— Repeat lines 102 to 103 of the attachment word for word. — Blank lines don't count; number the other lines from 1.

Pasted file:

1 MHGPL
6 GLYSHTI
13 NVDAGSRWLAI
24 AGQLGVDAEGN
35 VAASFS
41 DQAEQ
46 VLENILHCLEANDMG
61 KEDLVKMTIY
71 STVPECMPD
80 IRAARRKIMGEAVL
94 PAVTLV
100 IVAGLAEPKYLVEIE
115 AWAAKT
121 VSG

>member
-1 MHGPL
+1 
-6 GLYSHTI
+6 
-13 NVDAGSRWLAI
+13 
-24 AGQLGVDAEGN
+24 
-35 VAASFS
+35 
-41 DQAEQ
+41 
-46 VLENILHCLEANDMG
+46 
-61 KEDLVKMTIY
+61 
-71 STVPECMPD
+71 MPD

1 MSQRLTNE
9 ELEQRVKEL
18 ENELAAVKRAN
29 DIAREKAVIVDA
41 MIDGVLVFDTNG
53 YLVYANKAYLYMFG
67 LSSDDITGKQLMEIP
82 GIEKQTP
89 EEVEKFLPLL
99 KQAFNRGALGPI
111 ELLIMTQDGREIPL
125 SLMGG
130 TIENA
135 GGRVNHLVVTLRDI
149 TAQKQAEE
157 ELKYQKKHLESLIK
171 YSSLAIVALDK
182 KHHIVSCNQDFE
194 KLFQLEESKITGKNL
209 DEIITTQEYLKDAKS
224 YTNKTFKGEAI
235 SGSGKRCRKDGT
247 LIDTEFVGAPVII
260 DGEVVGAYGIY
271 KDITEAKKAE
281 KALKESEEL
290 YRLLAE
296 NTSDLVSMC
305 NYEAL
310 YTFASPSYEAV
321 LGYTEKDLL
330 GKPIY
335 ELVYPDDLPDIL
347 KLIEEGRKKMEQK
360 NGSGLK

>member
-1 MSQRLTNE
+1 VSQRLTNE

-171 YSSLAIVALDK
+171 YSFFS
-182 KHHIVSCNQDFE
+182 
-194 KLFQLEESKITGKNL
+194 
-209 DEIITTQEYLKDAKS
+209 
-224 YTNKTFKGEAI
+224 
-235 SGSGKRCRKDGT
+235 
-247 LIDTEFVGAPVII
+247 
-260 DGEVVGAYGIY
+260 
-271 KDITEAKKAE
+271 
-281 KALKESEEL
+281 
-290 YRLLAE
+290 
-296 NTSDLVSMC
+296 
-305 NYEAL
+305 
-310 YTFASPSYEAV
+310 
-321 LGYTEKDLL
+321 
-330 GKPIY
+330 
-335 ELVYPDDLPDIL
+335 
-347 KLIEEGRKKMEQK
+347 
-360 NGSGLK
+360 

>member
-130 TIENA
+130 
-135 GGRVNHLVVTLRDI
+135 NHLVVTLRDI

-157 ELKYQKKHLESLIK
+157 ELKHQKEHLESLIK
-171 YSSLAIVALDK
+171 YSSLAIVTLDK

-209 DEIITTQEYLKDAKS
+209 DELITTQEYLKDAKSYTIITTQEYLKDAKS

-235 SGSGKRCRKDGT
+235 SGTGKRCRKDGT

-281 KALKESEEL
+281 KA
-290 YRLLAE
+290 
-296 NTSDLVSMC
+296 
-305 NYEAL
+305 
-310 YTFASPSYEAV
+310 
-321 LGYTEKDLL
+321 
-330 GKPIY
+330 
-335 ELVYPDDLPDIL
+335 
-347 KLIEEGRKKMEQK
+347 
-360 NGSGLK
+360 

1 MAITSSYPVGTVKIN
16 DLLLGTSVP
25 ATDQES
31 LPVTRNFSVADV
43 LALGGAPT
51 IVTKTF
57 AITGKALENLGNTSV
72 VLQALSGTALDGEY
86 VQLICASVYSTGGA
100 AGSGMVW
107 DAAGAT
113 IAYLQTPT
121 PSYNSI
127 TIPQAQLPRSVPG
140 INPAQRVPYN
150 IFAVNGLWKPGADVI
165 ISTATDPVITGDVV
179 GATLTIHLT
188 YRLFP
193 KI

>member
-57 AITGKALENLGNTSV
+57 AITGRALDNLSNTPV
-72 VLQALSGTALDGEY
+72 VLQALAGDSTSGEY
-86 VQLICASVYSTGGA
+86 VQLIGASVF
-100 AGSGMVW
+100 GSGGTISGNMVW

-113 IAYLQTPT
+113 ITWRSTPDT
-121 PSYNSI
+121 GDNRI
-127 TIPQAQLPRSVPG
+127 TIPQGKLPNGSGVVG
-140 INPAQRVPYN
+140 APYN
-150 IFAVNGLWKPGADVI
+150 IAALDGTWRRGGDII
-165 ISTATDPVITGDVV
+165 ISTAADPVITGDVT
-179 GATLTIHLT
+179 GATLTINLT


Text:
-330 GKPIY
+330 